3. Stability of coherent structures

One crucial question facing all developments, both analytical and numerical, in the theory of surface waves is that of stability: Once one has found a solution of interest (e.g., a traveling or standing wave) will it be observable in the laboratory setting? Will it be found in the open ocean? There are now a range of rigorous mathematical linear instability results for two-dimensional periodic wavetrains and solitary waves on deep water (Benjamin-Feir, superharmonic instabilities) and two-dimensional waves under three-dimensional perturbations. Conditional stability results for solitary waves are also available (conditional' since they hold only over the unknown, possibly small, existence times of solutions).

Specific topics include:

• Development of nonlinear (in)stability theories
• Dynamic stability of geniunely three-dimensional patterns (experiments and oceanographic observation show that surface water waves with hexagonally-shaped surfaces exist)
• Development of numerical continuation methods based on transformed field expansions and the Ablowitz-Fokas-Musslimani formulation to investigate the spectral stability of two- and three-dimensional periodic capillary-gravity or hydroelastic waves.

4. Model equations

An important direction of inquiry in the general field of nonlinear waves is the development and application of simplified model equations. In asymptotic regimes where small parameters can be defined, many such models can be derived at various orders of approximation. Their interest lies in the fact that they are usually more tractable analytically and numerically than the full equations. As a consequence, they have been a popular tool in the engineering community where they have been used with varying degrees of success. The well-posedness as well as rigorous justification of model equations are fundamental mathematical questions that have led to an activity surge recently. Such analysis is crucial in determining their precise range of validity. Their numerical simulation also requires sophisticated numerical methods that are suited to their mathematical structure. In addition, some models may exhibit blow-up which calls for careful analysis and computation.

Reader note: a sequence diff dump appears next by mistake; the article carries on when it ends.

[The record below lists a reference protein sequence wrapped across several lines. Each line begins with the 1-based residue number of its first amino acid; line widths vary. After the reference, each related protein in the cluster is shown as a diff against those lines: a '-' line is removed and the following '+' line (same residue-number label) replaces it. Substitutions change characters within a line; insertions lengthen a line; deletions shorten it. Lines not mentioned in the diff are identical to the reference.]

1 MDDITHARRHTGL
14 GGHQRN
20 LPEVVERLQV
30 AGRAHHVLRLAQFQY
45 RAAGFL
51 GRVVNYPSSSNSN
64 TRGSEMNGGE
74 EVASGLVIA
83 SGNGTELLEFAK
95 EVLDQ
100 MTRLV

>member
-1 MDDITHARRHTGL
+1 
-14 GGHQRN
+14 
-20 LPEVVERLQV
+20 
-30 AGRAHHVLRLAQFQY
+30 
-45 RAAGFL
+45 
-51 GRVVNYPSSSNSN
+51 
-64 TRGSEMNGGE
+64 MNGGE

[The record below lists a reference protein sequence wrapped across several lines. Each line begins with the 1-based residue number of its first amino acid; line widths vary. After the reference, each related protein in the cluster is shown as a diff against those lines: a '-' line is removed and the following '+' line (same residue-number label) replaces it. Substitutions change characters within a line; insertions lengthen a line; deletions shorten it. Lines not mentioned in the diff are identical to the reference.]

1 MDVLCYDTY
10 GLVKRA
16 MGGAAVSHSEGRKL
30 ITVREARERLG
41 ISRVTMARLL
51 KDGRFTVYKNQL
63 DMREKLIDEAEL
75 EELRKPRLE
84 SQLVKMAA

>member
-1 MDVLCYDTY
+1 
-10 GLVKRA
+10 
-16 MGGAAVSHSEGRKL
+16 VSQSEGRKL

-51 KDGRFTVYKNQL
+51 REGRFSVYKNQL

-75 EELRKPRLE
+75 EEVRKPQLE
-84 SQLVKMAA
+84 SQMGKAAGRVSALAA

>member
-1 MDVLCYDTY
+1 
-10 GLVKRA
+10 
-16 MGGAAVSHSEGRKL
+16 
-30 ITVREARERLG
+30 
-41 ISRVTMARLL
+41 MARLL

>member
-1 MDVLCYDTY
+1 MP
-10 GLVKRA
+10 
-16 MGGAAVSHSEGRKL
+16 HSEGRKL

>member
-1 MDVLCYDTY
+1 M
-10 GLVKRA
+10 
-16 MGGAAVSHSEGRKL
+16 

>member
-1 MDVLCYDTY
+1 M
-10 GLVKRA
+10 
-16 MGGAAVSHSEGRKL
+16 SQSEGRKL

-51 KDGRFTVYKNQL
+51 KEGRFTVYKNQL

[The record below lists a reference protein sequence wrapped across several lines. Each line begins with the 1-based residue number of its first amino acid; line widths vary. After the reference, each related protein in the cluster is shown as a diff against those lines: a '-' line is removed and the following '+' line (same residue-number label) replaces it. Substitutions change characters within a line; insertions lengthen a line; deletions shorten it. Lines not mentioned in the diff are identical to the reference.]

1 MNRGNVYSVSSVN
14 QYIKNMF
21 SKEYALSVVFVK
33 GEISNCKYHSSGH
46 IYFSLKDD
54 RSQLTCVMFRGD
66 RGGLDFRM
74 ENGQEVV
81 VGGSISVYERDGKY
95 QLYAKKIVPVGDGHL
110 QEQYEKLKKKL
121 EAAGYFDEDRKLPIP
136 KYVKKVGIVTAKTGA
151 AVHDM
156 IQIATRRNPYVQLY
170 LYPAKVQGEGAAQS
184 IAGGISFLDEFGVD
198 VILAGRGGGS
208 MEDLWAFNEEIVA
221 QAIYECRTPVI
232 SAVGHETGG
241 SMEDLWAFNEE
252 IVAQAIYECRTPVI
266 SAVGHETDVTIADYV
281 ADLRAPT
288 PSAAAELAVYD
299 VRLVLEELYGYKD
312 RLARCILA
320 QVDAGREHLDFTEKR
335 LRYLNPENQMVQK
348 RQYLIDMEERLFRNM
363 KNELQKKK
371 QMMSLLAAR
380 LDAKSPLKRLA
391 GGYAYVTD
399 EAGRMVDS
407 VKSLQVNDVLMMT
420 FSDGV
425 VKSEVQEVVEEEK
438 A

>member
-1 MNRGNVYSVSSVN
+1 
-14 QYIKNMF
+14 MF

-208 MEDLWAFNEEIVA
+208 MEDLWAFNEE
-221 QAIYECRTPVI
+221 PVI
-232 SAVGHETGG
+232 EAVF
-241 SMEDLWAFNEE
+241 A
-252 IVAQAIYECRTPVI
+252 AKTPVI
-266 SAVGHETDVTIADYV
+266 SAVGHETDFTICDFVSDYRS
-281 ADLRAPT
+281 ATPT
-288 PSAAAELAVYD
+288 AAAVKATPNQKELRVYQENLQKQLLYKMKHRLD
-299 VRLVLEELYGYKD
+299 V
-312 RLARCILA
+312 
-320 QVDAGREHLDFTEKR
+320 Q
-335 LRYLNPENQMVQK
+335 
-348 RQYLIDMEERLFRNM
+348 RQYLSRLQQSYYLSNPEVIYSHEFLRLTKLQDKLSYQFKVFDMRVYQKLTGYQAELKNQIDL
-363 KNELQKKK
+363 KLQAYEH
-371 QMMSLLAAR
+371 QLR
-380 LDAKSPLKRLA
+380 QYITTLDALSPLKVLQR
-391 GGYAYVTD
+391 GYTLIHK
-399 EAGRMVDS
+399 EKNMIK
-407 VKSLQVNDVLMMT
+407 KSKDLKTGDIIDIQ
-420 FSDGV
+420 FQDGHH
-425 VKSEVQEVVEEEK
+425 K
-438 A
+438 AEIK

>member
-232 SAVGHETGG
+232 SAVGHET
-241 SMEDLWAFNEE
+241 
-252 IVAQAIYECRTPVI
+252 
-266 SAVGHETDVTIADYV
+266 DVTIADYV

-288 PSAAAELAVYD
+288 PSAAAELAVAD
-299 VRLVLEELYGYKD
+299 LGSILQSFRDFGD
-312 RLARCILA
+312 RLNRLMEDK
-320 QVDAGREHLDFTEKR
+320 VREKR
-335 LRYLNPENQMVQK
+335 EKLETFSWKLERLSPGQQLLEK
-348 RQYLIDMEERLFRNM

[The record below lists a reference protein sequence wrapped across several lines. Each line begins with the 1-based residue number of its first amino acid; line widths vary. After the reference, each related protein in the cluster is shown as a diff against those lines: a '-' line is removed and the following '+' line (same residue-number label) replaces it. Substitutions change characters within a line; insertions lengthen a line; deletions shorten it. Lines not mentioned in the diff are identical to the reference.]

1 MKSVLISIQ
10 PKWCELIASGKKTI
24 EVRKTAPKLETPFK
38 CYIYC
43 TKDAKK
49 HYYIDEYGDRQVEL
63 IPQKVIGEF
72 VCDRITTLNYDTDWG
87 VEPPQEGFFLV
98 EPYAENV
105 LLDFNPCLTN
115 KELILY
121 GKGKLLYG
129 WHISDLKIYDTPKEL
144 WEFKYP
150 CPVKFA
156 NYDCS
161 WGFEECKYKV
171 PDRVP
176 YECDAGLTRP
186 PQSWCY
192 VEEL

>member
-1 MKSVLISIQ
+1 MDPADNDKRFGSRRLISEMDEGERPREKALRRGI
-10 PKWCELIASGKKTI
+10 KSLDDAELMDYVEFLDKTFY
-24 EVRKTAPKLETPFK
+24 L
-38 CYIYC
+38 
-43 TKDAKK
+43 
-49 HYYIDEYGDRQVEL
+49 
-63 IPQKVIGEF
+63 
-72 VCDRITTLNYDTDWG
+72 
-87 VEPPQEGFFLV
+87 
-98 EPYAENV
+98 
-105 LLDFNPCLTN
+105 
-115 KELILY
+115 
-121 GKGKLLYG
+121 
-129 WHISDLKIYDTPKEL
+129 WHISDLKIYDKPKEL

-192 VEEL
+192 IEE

Specific topics include:

• Derivation and justification of two- and three-dimensional models with vorticity in the long-wave (e.g. Green-Naghdi equations) and modulational regimes (e.g. NLS equations).
• Variational methods for deriving model equations based on Luke's Lagrangian and Zakharov's Hamiltonian formulations.
• Development of efficient high-order finite-difference, finite-volume and finite-element methods to solve Boussinesq and Green-Naghdi equations for operational applications in coastal engineering.
• Justification of kinetic models from weak turbulence theory.
• Derivation and justification of physically relevant model equations for hydroelastic and hydromagnetic waves in the long-wave and modulational regimes.

5. Waves in domains with complex geometry

In view of real-world applications, it is crucial to consider wave problems in domains with complex geometry or complex boundary conditions, e.g. surface waves propagating over topography near the shore or generated by a wavemaker in a laboratory basin. The modeling of surface wave propagation under wind forcing and bottom friction also poses many theoretical challenges. Other fluid examples include hydroelastic waves in ice of variable thickness and hydromagnetic waves under the influence of a multidirectional magnetic field. These effects add considerably to the technical difficulties of the problem and also require special treatment in the numerical schemes.

Specific topics include:

• Mathematical formulation for water waves with vorticity over topography.
• New two- and three-dimensional models for wind forcing and wave breaking.
• Development of well-balanced and positivity-preserving numerical schemes to accurately solve shallow-water, Boussinesq and Green-Naghdi equations for surface water waves over topography.
• Accurate modeling and computation of ship waves for complex hull geometries.
• Inverse problems of reconstructing the bottom topography from surface measurements and reconstructing the water surface from bottom pressure measurements.